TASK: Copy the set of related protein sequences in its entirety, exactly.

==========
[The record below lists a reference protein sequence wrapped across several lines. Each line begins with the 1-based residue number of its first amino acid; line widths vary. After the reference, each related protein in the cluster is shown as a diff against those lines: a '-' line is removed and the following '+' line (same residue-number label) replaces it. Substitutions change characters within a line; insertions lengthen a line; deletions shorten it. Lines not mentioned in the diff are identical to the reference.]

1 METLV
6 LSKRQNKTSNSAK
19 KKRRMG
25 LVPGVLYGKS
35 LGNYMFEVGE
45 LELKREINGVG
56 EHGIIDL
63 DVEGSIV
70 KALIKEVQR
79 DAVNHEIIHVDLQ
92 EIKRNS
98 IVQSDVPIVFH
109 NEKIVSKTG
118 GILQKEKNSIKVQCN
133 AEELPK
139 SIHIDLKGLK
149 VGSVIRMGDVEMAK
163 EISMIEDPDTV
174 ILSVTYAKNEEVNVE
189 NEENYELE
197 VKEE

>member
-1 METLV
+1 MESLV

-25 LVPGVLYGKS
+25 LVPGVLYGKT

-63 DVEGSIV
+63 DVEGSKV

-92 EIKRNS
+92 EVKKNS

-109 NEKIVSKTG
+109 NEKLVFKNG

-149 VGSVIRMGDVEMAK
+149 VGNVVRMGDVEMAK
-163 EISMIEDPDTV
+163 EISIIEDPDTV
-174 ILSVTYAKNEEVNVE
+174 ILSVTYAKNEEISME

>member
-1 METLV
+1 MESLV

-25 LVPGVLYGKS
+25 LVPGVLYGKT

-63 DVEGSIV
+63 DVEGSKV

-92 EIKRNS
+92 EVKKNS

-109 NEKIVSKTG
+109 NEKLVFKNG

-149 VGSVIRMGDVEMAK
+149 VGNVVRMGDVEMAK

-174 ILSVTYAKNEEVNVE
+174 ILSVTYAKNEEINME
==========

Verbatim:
[The record below lists a reference protein sequence wrapped across several lines. Each line begins with the 1-based residue number of its first amino acid; line widths vary. After the reference, each related protein in the cluster is shown as a diff against those lines: a '-' line is removed and the following '+' line (same residue-number label) replaces it. Substitutions change characters within a line; insertions lengthen a line; deletions shorten it. Lines not mentioned in the diff are identical to the reference.]

1 METLV
6 LSKRQNKTSNSAK
19 KKRRMG
25 LVPGVLYGKS
35 LGNYMFEVGE
45 LELKREINGVG
56 EHGIIDL
63 DVEGSIV
70 KALIKEVQR
79 DAVNHEIIHVDLQ
92 EIKRNS
98 IVQSDVPIVFH
109 NEKIVSKTG
118 GILQKEKNSIKVQCN
133 AEELPK
139 SIHIDLKGLK
149 VGSVIRMGDVEMAK
163 EISMIEDPDTV
174 ILSVTYAKNEEVNVE
189 NEENYELE
197 VKEE

>member
-1 METLV
+1 MESLV

-25 LVPGVLYGKS
+25 LVPGVLYGKT

-63 DVEGSIV
+63 DVEGSKV

-92 EIKRNS
+92 EVKKNS

-109 NEKIVSKTG
+109 NEKLVFKNG

-149 VGSVIRMGDVEMAK
+149 VGNVVRMGDVEMAK
-163 EISMIEDPDTV
+163 EISIIEDPDTV
-174 ILSVTYAKNEEVNVE
+174 ILSVTYAKNEEISME

>member
-1 METLV
+1 MESLV

-25 LVPGVLYGKS
+25 LVPGVLYGKT

-63 DVEGSIV
+63 DVEGSKV

-92 EIKRNS
+92 EVKKNS

-109 NEKIVSKTG
+109 NEKLVFKNG

-149 VGSVIRMGDVEMAK
+149 VGNVVRMGDVEMAK

-174 ILSVTYAKNEEVNVE
+174 ILSVTYAKNEEINME